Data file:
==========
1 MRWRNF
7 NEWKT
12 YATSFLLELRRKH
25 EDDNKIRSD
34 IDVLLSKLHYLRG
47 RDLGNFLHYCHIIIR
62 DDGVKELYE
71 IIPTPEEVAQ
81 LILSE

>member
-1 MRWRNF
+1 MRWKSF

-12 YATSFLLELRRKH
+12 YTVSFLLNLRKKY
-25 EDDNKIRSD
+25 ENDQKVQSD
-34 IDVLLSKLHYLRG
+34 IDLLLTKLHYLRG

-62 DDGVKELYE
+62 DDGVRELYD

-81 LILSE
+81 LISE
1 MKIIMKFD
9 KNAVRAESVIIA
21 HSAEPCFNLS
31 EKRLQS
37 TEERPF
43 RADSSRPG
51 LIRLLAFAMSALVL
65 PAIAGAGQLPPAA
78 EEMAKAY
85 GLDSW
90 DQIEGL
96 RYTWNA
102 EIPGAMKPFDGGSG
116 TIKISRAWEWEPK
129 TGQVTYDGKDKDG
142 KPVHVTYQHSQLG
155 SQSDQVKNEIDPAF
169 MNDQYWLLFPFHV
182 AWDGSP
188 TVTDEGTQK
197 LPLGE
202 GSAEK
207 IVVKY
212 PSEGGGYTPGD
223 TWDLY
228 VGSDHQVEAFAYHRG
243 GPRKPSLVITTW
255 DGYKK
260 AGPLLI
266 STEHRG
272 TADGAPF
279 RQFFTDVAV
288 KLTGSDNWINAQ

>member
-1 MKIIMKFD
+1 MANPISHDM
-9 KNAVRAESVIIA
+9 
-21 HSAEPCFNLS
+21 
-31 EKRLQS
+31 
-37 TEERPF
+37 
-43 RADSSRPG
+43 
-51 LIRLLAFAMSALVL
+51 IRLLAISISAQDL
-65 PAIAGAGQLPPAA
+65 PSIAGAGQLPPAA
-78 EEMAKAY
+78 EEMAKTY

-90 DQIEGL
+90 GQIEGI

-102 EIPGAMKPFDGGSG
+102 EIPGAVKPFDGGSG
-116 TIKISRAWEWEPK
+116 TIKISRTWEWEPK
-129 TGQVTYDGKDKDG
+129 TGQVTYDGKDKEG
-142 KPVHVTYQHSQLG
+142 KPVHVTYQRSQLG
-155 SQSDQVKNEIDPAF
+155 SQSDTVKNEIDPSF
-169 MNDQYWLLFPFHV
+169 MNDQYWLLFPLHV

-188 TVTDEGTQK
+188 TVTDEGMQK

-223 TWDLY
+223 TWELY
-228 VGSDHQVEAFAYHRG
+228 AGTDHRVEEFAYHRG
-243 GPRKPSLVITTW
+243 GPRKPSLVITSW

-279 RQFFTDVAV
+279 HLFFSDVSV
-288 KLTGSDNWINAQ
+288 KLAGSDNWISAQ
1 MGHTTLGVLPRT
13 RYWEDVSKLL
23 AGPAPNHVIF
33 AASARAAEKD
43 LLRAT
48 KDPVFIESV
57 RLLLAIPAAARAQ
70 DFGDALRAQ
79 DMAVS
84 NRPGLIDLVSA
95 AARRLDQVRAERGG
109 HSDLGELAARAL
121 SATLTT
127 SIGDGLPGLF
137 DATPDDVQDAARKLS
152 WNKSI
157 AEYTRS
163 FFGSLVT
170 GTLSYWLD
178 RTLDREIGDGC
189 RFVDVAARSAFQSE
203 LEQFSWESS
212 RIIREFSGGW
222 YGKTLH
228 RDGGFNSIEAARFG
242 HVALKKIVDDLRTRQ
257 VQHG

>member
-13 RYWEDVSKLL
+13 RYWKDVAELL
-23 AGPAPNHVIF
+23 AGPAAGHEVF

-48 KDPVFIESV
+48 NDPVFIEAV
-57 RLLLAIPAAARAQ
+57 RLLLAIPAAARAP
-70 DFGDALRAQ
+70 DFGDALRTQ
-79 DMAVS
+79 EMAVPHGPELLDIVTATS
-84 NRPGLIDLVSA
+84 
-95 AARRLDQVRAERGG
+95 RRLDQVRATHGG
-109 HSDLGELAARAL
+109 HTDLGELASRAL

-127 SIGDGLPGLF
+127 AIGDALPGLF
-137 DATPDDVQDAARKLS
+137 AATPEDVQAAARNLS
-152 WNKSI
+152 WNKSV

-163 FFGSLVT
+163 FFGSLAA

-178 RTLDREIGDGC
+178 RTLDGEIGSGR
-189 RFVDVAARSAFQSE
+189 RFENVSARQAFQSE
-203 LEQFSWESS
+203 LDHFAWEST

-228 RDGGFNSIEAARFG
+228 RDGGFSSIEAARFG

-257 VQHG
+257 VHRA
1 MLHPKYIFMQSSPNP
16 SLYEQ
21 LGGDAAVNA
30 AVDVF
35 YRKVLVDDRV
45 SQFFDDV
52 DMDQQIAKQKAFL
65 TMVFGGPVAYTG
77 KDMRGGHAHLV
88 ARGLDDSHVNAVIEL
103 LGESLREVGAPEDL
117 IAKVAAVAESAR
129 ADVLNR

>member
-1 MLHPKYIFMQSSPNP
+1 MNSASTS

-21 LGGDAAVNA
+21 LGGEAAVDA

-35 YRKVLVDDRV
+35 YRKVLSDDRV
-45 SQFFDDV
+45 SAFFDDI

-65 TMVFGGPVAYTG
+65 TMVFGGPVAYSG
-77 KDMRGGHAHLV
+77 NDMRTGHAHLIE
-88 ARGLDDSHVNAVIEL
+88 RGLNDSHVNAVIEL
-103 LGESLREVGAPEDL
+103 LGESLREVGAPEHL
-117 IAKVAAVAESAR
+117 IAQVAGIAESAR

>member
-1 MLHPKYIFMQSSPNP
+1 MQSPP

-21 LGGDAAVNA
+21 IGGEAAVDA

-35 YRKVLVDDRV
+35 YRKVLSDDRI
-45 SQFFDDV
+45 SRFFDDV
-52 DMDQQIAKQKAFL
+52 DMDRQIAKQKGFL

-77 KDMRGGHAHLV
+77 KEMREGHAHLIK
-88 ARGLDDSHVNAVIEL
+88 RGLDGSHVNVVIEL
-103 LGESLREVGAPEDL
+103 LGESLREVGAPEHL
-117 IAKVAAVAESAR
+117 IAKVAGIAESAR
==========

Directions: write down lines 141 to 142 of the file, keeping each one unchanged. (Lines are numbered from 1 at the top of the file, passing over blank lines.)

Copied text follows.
-84 NRPGLIDLVSA
+84 